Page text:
Care of
Safety Belts ................................................ 5-72
Your CD Player ........................................... 3-60
Your CDs ................................................... 3-59
Cassette Tape Player Service ........................... 6-18
CD Changer, Trunk-Mounted ............................ 3-55
CD Messages ........................................ 3-54, 3-58
Center Console Storage Area ........................... 2-34
Center High-Mounted Stoplamp (CHMSL) ........... 5-44
Chains, Tires .................................................. 5-60
Charging System Light .................................... 3-34
Check
Engine Light ...............................................
Check Engine Light .........................................
Checking Coolant ............................................
Checking Engine Oil ........................................
Checking Things Under the Hood ......................
Checking Your Restraint Systems ......................
Chemical Paint Spotting ...................................
Child Restraints
Child Restraint Systems ...............................
Infants and Young Children ...........................
Lower Anchorages and Top Tethers for
Children (LATCH System) ..........................
Older Children .............................................
Securing a Child Restraint Designed for
the LATCH System ...................................
Securing a Child Restraint in a Center Rear
Seat Position ...........................................
Securing a Child Restraint in a Rear Outside
Seat Position ...........................................
Securing a Child Restraint in the Right Front
Seat Position ...........................................
Top Strap ...................................................
Top Strap Anchor Location ............................
Where to Put the Restraint ...........................
Cigarette Lighter .............................................
3-39
3-39
5-20
5-14
5-10
1-55
5-75
1-34
1-30
1-40
1-28
1-43
1-46
1-43
1-46
1-37
1-39
1-37
3-18
Cleaning
Inside of Your Vehicle .................................. 5-69
Outside of Your Vehicle ................................ 5-72
Underbody Maintenance ............................... 5-75
Weatherstrips .............................................. 5-72
Cleaning Aluminum Wheels .............................. 5-74
Cleaning Exterior Lamps/Lenses ....................... 5-73
Cleaning Fabric/Carpet .................................... 5-69
Cleaning Glass Surfaces .................................. 5-71
Cleaning Interior Plastic Components ................. 5-71
Cleaning Leather ............................................ 5-71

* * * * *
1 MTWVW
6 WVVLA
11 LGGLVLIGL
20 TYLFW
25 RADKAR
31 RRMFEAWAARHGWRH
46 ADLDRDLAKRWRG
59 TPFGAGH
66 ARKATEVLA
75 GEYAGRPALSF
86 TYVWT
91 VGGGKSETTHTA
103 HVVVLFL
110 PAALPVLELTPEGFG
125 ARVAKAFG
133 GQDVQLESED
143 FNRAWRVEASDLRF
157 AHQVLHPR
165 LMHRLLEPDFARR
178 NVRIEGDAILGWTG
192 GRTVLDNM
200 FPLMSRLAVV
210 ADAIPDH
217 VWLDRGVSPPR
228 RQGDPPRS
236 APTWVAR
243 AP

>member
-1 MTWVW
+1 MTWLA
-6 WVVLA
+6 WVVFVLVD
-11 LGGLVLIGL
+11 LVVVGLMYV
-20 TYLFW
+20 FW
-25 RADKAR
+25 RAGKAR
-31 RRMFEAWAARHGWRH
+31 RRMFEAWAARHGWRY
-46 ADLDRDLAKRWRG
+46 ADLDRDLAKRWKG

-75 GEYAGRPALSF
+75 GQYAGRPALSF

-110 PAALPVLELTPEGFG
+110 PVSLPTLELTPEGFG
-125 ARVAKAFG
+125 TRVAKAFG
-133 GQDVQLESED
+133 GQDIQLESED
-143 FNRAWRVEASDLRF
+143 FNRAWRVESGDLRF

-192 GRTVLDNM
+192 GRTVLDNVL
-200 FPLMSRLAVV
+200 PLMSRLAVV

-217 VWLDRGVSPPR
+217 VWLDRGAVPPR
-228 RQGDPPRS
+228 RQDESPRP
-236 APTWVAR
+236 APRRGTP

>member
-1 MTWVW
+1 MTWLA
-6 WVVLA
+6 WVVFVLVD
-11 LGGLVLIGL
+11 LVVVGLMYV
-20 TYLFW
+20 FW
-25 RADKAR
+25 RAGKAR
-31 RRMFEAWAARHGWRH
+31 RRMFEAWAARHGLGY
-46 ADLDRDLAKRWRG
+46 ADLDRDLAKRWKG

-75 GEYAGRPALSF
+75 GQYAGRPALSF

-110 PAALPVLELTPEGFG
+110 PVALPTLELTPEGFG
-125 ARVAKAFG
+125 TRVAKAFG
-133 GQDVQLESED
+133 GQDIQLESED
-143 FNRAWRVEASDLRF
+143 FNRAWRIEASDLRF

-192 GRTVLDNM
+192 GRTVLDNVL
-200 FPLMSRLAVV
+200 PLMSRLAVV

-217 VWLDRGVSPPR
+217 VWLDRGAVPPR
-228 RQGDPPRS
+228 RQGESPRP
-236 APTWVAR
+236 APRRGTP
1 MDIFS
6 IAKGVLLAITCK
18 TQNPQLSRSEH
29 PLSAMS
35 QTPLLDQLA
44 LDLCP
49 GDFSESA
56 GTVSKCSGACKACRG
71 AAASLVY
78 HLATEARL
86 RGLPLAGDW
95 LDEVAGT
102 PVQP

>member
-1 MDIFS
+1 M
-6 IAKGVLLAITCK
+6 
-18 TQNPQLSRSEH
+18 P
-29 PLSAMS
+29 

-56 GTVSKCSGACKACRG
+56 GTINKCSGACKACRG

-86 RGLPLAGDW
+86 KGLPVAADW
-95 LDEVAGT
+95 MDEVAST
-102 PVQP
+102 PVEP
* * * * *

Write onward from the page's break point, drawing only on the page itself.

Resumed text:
Cleaning the Top of the Instrument Panel ........... 5-71
Cleaning Tires ................................................ 5-74
Cleaning Vinyl ................................................ 5-70
Cleaning Windshield and Wiper Blades .............. 5-73
Climate Control System ................................... 3-18
Air Filter, Passenger Compartment ................. 3-28
Automatic ................................................... 3-22
Outlet Adjustment ........................................ 3-28
Clock ............................................................ 3-46
Coinholder(s) .................................................. 2-33
Control of a Vehicle .......................................... 4-5
Coolant
Engine Temperature Gage ............................ 3-39
Heater, Engine ............................................ 2-21
Surge Tank Pressure Cap ............................. 5-21
3
Coolant (cont.)
Cooling System .............................................. 5-24
Cruise Control ................................................ 3-10
Cruise Control Light ........................................ 3-43
Cupholder(s) .................................................. 2-33
Current and Past Model Order Forms ................ 7-13
Customer Assistance Information
Courtesy Transportation .................................. 7-7
Customer Assistance for Text Telephone (TTY)
Users ....................................................... 7-4
Customer Assistance Offices ........................... 7-4
Customer Satisfaction Procedure ..................... 7-2
GM Mobility Program for Persons with
Disabilities ................................................ 7-5
Reporting Safety Defects to General Motors .... 7-12
Reporting Safety Defects to the Canadian
Government ............................................ 7-11
Reporting Safety Defects to the United States
Government ............................................ 7-11
Roadside Assistance Program ......................... 7-6
Service Publications Ordering Information ........ 7-12
4
D
Daytime Running Lamps (DRL) ......................... 3-14
Daytime Running Lamps Indicator Light ............. 3-44
Defensive Driving ............................................. 4-2
Defogging and Defrosting ......................... 3-20, 3-26
Dinghy Towing ................................................ 4-30
Disarming the System ..................................... 2-16
Doing Your Own Service Work ........................... 5-4
Dolly Towing .................................................. 4-30